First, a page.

Objectives: To examine the usefulness of selected physiological and perceptual measures to monitor fitness, fatigue and running performance during a pre-season, 2-week training camp in eighteen professional Australian Rules Football players (21.9±2.0 years).
Methods: Training load, perceived ratings of wellness (e.g., fatigue, sleep quality) and salivary cortisol were collected daily. Submaximal exercise heart rate (HRex) and a vagal-related heart rate variability index (LnSD1) were also collected at the start of each training session. Yo-Yo Intermittent Recovery level 2 test (Yo-YoIR2, assessed pre-, mid- and post-camp, temperate conditions) and high-speed running distance during standardized drills (HSR, >14.4 km h(-1), 4 times throughout, outdoor) were used as performance measures.
Results: There were significant (P<0.001 for all) day-to-day variations in training load (coefficient of variation, CV: 66%), wellness measures (6-18%), HRex (3.3%), LnSD1 (19.0%), but not cortisol (20.0%, P=0.60). While the overall wellness (+0.06, 90% CL (-0.14; 0.02) AU day(-1)) did not change substantially throughout the camp, HRex decreased (-0.51 (-0.58; -0.45)% day(-1)), and cortisol (+0.31 (0.06; 0.57) nmol L(-1)day(-1)), LnSD1 (+0.1 (0.04; 0.06) ms day(-1)), Yo-YoIR2 performance (+23.7 (20.8; 26.6) m day(-1), P<0.001), and HSR (+4.1 (1.5; 6.6) m day(-1), P<0.001) increased. Day-to-day ΔHRex (r=0.80, 90% CL (0.75; 0.85)), ΔLnSD1 (0.51 (r=0.40; 0.62)) and all wellness measures (0.28 (-0.39; -0.17)<r<0.25 (0.14; 0.36)) were related to Δtraining load. There was however no clear relationship between Δcortisol and Δtraining load. ΔYo-YoIR2 was correlated with ΔHRex (r=0.88 (0.84; 0.92)), ΔLnSD1 (r=0.78 (0.67; 0.89)), Δwellness (r=0.58 (0.41; 0.75), but not Δcortisol. ΔHSR was correlated with ΔHRex (r = -0.27 (-0.48; -0.06)) and Δwellness (r=0.65 (0.49; 0.81)), but neither with ΔLnSD1 nor Δcortisol.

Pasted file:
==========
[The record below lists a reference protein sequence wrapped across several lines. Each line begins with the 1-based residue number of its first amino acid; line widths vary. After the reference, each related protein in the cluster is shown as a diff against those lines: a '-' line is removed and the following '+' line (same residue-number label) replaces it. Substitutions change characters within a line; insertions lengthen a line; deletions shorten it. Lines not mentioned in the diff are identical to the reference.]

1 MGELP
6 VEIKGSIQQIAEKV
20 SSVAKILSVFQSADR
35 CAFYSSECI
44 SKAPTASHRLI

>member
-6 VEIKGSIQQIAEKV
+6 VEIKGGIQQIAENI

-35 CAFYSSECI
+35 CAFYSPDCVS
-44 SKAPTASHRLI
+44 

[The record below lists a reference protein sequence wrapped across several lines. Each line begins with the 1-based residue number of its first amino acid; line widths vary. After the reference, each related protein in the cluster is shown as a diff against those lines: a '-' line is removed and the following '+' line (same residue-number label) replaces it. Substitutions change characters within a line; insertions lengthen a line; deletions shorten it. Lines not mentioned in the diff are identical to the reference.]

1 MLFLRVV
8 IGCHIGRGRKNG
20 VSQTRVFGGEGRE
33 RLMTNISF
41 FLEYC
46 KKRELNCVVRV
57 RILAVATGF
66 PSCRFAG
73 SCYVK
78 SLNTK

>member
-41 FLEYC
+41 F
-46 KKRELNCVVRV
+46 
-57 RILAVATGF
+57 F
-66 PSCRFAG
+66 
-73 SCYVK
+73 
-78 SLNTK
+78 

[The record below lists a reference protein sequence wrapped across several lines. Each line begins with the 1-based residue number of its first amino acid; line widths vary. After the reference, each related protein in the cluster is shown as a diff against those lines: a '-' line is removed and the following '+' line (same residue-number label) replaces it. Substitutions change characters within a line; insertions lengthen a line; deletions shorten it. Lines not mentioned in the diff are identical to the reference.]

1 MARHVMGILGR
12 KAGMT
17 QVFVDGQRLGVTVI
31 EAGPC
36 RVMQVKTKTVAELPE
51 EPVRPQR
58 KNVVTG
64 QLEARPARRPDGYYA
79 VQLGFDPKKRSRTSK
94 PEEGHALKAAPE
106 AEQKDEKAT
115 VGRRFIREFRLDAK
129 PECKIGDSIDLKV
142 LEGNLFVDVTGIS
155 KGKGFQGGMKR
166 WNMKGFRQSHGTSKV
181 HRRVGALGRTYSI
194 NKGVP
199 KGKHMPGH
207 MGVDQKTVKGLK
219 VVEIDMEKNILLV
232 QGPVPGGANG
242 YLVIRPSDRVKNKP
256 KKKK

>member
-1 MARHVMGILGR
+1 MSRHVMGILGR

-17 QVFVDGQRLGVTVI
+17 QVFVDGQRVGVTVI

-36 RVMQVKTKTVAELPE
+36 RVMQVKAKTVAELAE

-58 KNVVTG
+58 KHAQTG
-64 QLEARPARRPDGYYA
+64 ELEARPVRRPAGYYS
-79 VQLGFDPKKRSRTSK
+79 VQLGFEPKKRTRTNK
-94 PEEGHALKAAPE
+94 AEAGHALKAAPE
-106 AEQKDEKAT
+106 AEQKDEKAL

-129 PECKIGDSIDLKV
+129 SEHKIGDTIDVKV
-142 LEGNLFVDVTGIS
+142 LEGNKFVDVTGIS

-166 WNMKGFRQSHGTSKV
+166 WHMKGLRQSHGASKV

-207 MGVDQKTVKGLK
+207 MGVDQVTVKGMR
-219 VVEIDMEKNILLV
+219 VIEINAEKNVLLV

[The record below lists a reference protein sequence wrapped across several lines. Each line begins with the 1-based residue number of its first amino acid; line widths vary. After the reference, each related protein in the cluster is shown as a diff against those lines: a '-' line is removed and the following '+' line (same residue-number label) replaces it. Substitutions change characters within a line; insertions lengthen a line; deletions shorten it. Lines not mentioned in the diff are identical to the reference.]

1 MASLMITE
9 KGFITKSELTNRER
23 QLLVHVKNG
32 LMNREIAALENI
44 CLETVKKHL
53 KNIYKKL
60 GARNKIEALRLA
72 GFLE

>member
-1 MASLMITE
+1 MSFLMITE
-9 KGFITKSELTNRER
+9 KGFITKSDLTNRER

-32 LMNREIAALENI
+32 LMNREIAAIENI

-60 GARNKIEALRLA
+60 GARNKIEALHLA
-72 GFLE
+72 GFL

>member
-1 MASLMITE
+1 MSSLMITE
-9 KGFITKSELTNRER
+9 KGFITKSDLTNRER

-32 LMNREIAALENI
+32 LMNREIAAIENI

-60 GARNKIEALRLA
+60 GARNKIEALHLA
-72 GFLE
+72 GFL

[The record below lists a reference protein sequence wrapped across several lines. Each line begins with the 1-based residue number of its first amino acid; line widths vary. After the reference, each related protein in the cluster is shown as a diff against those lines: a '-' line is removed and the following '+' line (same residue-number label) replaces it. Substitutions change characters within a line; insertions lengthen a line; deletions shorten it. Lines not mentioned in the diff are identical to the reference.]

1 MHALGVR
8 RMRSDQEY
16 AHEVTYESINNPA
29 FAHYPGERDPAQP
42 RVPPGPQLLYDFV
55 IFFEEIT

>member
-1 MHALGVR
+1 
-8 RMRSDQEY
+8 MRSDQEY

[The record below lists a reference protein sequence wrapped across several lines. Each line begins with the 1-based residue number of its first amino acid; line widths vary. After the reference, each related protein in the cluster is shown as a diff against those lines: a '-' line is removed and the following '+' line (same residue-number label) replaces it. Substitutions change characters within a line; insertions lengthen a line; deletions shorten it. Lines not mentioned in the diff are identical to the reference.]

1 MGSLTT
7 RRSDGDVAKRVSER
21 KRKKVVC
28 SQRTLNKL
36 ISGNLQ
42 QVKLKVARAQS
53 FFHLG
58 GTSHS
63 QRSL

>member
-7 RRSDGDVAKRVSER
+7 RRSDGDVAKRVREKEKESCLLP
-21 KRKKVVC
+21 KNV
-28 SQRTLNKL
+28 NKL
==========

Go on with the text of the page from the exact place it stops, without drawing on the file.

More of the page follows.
Conclusions: Training load, HRex and wellness measures are the best simple measures for monitoring training responses to an intensified training camp; cortisol post-exercise and LnSD1 did not show practical efficacy here.
Keywords: GPS; Heart rate variability; High-intensity intermittent running performance; Psychometric measures; Saliva cortisol; Standardized drills.
Copyright © 2012 Sports Medicine Australia. Published by Elsevier Ltd. All rights reserved.